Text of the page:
Santino Marella
Ontario’s own Anthony Carelli was floundering in WWE after a shock IC Title victory. Then he turned in some of the most absurdly comedic performances in recent memory. He was such a natural doing the comedy stuff that you couldn’t help but like him. He could get injected into any story line and always got a reaction with impeccable timing. A couple of times he found himself in main event situations and was teased some big wins because he made a believable underdog all of a sudden. This is a prime example of using comedy without turning business into a complete joke.

Chris Jericho: WCW
Jericho was made out to be more bland than a stale loaf of white bread when he came into the company. Eventually he turned heel and became the biggest smart-ass on the show. When he started scripting and performing his own promos he eventually built a following. Becoming the man of 1004 holds was the icing on the cake. Some would say his security guard Ralphus enhanced his on-air presence. Jericho became a must-watch performer in and out of the ring on WCW programming mixing comedy with his high-level in-ring skill. But the most significant person this struck a chord with was Vince Russo. Russo was writing for WWF at the time and loved this character so much he lobbied for Jericho to get on Vince’s radar. Vince would eventually become convinced to sign him and the rest as they say is history…

Booker T. Meets Goldust
After headlining against The Rock in 2001 Booker continuously got pushed down the card and was floundering in the spring of 2002. Then he would get paired up backstage with The Bizarre One. This would lead to such comedic skits like meeting up at a 7-Eleven and pretending to have a role in The Scorpion King. This ‘odd-couple’ tag team would eventually get over and have a good feud throughout the summer with the Un-Americans. This comedic run of WCW veterans no doubt would breathe new life into their carers.

Team Hell-No
Kane was the lifetime employee and could do no wrong. He was a true leader in the locker room but everything for his tag partner Daniel Bryan was a struggle. After getting beat in a matter of seconds for the World Title by Sheamus at that year’s Wrestlemania he appeared to be dead in the water. These two would team up and win the titles in yet another cliched ‘odd-couple wins tag titles’ storyline. However this one was different…the two hated each other and could barely even function as a team that would eventually lead them to hilarious skits of anger management therapy. But the flip side was that they could deliver the goods in the ring…both athletically and comedically. The fans bought in to and Bryan would refute his popular yes chant by decrying “NO!”…it played out beautifully. Bryan has stated that he never would have gotten to the level of winning the big one at WM XXX if he hadn’t gotten over in this tag team first.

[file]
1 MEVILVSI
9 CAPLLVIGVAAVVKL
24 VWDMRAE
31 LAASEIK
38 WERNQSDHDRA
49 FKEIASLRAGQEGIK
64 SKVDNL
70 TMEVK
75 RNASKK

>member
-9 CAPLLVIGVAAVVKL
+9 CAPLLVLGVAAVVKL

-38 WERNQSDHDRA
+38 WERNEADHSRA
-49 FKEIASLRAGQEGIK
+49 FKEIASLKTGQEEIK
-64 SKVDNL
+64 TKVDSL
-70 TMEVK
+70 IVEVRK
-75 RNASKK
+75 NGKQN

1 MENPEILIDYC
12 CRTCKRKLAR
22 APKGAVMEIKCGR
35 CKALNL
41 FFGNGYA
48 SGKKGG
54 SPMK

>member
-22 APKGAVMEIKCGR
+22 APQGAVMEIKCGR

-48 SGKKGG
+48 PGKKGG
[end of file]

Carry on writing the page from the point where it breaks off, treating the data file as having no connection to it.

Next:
***Note***
Sept. 16, 2012 is the WWE Night Of Champions from Boston. The second match on the card is a tag title defence of Team Hell No vs. R-Truth & Kofi Kingston. These four provide what is quite possibly one of the great comedy matches of all time in front of a red hot Boston crowd who is eating it up….a must watch for comedy in wrestling done correctly

Mick Foley
I briefly mentioned Mick earlier and deserves a special mention. He took a very dark and serious character of Mankind and turned him into a loveable doofus and while this would normally be the death of a character it had the opposite effect for Mick as he was just that good at blending comedy into his art at the right times.

After his legendary Hell in a Cell fall he surprisingly foundered before the legend grew. In the fall of 1998 Mankind started to show more and more of a comedic side and it was actually really entertaining. Through his talent and dedication he got more over through his comedy than his legendary fall at the time. This would lead him to his legendary program with The Rock from late 1998 to early 1999. With the exception of the violence getting a little too real at times (Royal Rumble 1999…I’m looking at you) this was a feud for the ages. Both men were on fire on the microphone and had this oddly satisfying chemistry in the ring. But their comedy always led to bigger and more grandiose blowoff matches. They would incorporate comedy in some of them too but always brought it back to the original intensity.

Which brings me to the strange phenomenon of the Rock N’Sock Connection. Are you able to remember any memorable matches they had as a tag team? I didn’t think so…their skits and promos far exceeded their in-ring performances together. The Rock was getting ready to go on a singles run leading up to Wrestlemania and Foley needed to find a way to stay relevant to heal from some of his hardest hitting injuries. Although the run was brief it was memorable and would lead them to both heading the Royal Rumble in 2000. Rock would win the Rumble and Foley would shed the comedy altogether by bringing back the ultra violent Cactus Jack for one more epic run against HHH. While I can’t pinpoint any classic matches they had (they weren’t exactly the second coming of the Midnight Express together)…the promos and vignettes put a smile on my face and Foley fully acknowledges (like in the quote above) that he knew he wasn’t going to be near the main event during this run. However in their later stages Austin and Undertaker went on the shelf with injuries and the two took the reigns and held it together before the big Royal Rumble storyline push. Oh yeah and there was that one infamous RAW segment which will headline the discussion on the bad side of comedy in wrestling…

Halfway through the September 27, 1999 edition of RAW a segment took place that popped a rating unlike anybody had ever seen in the modern cable-tv era. Some would duplicate skits like it and WWE would try it again a couple of times down the road and it never had the same effect. Mankind would produce a segment in the middle of the ring for his partner The Rock known as ‘This Is Your Life”. Not only did the segment run for an eternity but it seems it gained more and more viewers as it ran on. Even though it scored a huge rating I believe it was mostly out of curiosity because of the segment’s length. I also believe that while this skit is remembered fondly by many it lead to future powers that be in the business to think that wrestling needed to be excessively ‘silly’ to draw viewers. I would like to give a specific example of when comedy really hurt a certain feud: